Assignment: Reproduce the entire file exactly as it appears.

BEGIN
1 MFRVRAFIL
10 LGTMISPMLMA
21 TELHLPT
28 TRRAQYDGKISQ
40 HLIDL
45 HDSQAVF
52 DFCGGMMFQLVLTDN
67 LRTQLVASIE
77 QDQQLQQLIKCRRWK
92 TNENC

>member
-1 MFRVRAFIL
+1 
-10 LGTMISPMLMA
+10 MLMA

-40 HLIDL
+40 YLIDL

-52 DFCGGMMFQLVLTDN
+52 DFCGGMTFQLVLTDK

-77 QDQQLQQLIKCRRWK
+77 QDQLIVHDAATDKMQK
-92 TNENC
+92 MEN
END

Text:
1 MFRVRAFIL
10 LGTMISPMLMA
21 TELHLPT
28 TRRAQYDGKISQ
40 HLIDL
45 HDSQAVF
52 DFCGGMMFQLVLTDN
67 LRTQLVASIE
77 QDQQLQQLIKCRRWK
92 TNENC

>member
-1 MFRVRAFIL
+1 
-10 LGTMISPMLMA
+10 MLMA

-40 HLIDL
+40 YLIDL

-52 DFCGGMMFQLVLTDN
+52 DFCGGMTFQLVLTDK

-77 QDQQLQQLIKCRRWK
+77 QDQLIVHDAATDKMQK
-92 TNENC
+92 MEN